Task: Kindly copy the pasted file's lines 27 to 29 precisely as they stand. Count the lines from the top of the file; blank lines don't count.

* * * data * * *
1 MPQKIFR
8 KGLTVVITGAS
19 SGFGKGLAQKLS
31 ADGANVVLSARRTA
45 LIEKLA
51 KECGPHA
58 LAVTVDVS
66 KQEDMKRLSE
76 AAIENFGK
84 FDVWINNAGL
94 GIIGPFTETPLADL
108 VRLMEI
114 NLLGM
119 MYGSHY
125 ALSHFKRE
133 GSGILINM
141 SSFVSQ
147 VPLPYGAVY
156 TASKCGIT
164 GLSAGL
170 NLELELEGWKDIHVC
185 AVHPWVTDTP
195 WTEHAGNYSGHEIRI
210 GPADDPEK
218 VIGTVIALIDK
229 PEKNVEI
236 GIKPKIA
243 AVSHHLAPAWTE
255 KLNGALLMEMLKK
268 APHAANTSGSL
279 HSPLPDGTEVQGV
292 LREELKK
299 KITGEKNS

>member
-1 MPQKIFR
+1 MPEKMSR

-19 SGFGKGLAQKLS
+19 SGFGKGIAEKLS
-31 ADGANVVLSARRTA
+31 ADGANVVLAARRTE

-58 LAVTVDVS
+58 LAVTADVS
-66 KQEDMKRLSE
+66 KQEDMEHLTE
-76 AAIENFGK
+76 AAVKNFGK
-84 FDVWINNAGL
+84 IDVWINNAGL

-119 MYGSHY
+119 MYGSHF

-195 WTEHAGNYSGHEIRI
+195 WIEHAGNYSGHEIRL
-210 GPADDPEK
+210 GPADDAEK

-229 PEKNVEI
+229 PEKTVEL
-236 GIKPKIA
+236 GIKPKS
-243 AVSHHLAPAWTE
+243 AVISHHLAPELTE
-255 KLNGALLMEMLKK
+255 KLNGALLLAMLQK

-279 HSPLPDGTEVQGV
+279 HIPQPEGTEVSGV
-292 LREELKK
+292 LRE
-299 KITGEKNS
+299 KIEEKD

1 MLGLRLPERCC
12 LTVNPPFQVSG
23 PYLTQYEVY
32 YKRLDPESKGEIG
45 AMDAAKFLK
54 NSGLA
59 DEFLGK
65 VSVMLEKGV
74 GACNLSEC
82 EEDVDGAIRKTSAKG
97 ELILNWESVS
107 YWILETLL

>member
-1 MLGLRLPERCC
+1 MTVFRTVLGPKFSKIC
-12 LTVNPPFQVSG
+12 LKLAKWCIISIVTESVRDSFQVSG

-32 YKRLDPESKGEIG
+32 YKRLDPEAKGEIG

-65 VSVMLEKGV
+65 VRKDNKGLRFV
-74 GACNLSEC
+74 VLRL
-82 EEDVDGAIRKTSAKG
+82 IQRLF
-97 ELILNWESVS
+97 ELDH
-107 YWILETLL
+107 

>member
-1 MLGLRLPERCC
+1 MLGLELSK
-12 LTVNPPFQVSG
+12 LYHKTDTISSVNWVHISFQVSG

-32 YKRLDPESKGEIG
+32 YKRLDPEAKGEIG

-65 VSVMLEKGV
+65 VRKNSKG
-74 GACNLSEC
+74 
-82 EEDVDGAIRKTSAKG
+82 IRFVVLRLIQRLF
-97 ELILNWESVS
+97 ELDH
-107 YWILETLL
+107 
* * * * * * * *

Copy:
236 GIKPKIA
243 AVSHHLAPAWTE
255 KLNGALLMEMLKK